Elvis Presley’s Pet Names
For Special Women in His Life

Elvis and his guys had some kind of pet name for each other and for almost anybody else who spent some time around him. Below are nicknames given to 10 women in Elvis’ life. They range from relatives to girlfriends to movie costars. First, check out the list below and see how many you can identify. Then read on to see how you did.

“Satnin” / “Little” / “Dodger” / “Foghorn” / “Nungen” / “Ooshie” / “Thumper” / “Mommy” / “Gingerbread” / “Josephine”

Unless otherwise stated, most of the following information comes from either the 1992 book, Elvis: From Memphis to Hollywood by Alan Fortas, or the 1995 volume, Elvis Aaron Presley: Revelations from the Memphis Mafia, by Billy Smith, Marty Lacker, and Lamar Fike.

• “Satnin”: Gladys Presley, June Juanico, Priscilla Presley

Elvis liked this nickname so much that he used it for three women in his life. His mother was the first. Then there was June Juanico (right), a 1956 girlfriend from Biloxi, Mississippi. Finally, he used “Satnin” as a pet name for Priscilla.

The origin of the term “Satnin” is in dispute. Elvis’ cousin, Billy Smith, claims, “Satnin’ meant a real condensed round of fattening, and Aunt Gladys was always heavy. Elvis would pat her on the stomach and say, ‘Baby’s going to bring you something to eat, Satnin’.”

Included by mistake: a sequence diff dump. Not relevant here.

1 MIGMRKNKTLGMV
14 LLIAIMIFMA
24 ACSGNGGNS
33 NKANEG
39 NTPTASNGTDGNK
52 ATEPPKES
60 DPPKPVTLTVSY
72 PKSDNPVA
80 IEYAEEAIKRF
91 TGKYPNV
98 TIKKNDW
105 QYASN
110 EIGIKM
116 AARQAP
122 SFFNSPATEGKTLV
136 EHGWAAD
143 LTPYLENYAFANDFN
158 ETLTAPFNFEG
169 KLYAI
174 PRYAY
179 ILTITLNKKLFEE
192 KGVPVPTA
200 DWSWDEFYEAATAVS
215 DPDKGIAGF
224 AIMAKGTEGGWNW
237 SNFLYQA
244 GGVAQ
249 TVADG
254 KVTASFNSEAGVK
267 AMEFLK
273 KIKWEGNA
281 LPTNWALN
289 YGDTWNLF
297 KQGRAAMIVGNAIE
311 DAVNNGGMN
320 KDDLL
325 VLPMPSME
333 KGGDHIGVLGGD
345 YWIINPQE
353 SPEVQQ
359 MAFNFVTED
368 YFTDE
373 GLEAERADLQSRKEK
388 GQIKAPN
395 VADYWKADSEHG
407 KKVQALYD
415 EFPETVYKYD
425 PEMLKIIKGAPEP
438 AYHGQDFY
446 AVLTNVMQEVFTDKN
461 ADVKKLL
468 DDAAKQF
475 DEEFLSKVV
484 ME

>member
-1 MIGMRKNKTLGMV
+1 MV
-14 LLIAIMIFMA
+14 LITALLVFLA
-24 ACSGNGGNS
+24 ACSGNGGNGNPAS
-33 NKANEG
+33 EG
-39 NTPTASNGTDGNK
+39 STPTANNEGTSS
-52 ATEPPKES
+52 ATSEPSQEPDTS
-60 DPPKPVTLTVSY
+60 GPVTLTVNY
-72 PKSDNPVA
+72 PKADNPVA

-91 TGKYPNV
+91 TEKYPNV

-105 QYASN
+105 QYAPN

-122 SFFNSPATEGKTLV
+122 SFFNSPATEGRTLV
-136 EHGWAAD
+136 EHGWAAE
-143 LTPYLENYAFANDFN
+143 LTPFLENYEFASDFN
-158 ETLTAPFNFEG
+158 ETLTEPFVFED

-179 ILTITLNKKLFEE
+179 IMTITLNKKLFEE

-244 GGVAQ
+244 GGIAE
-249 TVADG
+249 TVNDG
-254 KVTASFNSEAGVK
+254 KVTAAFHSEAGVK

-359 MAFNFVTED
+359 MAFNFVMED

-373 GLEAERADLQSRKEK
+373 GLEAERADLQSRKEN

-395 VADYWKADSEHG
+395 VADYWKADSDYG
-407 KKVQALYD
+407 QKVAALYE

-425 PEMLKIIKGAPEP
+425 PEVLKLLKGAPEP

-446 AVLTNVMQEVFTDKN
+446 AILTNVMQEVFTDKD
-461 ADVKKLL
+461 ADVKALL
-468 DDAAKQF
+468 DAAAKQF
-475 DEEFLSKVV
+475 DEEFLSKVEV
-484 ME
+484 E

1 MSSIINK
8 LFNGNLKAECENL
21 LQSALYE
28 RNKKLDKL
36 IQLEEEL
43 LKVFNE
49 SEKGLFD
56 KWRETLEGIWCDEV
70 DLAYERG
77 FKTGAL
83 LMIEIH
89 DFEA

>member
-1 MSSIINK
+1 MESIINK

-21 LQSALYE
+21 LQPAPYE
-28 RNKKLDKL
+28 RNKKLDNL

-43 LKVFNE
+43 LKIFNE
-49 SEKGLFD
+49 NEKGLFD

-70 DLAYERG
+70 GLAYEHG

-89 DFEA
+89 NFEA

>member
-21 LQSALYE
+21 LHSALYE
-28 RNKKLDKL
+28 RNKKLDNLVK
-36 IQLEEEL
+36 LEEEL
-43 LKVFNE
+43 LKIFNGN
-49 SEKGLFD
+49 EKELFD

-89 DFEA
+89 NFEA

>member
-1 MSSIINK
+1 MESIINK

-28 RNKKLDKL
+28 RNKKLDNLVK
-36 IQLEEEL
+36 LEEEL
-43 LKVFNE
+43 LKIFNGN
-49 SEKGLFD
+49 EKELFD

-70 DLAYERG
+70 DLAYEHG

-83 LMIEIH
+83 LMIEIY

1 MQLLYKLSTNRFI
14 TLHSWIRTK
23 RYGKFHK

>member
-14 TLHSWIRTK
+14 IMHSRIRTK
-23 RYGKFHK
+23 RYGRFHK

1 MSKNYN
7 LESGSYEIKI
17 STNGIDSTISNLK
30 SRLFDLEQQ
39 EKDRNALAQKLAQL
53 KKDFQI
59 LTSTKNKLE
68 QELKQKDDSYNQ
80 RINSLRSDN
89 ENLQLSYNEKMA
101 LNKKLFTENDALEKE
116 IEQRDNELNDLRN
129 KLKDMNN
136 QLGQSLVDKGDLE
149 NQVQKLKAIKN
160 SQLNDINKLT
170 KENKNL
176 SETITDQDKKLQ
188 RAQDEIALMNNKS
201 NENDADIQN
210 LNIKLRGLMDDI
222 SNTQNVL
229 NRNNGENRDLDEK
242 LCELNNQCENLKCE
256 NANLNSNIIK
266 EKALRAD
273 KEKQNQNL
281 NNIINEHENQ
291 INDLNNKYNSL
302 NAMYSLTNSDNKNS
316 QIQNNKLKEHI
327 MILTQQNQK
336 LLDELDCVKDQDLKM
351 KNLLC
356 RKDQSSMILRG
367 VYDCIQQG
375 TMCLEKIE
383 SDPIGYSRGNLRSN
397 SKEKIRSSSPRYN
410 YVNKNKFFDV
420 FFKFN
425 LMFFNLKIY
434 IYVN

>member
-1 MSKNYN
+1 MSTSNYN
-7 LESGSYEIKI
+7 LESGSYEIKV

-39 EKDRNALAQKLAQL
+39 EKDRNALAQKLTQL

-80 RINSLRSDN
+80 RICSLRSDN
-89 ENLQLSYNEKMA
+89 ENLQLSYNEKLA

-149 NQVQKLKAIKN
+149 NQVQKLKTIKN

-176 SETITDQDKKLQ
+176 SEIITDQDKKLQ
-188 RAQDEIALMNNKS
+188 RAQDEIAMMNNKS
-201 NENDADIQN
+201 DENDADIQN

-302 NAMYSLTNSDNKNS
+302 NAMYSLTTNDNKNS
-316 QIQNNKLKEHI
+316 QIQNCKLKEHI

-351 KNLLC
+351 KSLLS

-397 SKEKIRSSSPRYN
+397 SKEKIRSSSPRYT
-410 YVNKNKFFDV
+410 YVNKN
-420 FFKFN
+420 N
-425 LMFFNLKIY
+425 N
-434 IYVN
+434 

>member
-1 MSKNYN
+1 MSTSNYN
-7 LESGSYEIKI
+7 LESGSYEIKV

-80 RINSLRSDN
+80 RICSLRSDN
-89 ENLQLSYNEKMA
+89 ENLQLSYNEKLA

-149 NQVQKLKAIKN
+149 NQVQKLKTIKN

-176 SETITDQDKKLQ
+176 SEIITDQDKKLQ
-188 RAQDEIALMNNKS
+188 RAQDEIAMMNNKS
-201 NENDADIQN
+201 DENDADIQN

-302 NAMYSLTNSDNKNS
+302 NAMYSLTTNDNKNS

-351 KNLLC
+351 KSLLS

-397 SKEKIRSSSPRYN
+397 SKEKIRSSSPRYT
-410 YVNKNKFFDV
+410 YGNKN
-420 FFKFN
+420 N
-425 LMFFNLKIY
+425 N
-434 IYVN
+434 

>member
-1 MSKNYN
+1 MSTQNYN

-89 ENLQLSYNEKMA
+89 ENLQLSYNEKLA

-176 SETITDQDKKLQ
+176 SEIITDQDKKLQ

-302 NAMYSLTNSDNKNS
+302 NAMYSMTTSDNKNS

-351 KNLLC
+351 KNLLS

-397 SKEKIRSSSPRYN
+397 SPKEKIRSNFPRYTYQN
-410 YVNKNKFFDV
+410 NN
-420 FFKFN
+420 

However, in her 1997 book, Elvis: In the Twilight of Memory, June Juanico said “Satnin” had a different origin. It was while on a date in Memphis in May 1956 that Elvis first called June, “My beautiful little Satnin.” When she asked where the term came from, he explained: “She (his mother) used to sing to me when I was little. You remember the song, ‘Mammy’s Little Baby Loves Shortnin’ Bread’? Well, she used to sing ‘mama’s little baby has satnin skin.’ You know, June, skin soft as satin.”

• “Little”: Anita Wood

George Klein introduced 19-year-old Anita to Elvis in 1957, and she remained his preferred girlfriend until his induction into the army a year later. She remembers the last thing Elvis said to her before he went overseas: “I love you, Little …” Even after Elvis met Priscilla in Germany, he continued to call Anita and send her presents. She was still in the picture when Elvis returned from the army, and it wasn’t until 1962, when she found out about Elvis and Priscilla, that she ended her relationship with Elvis.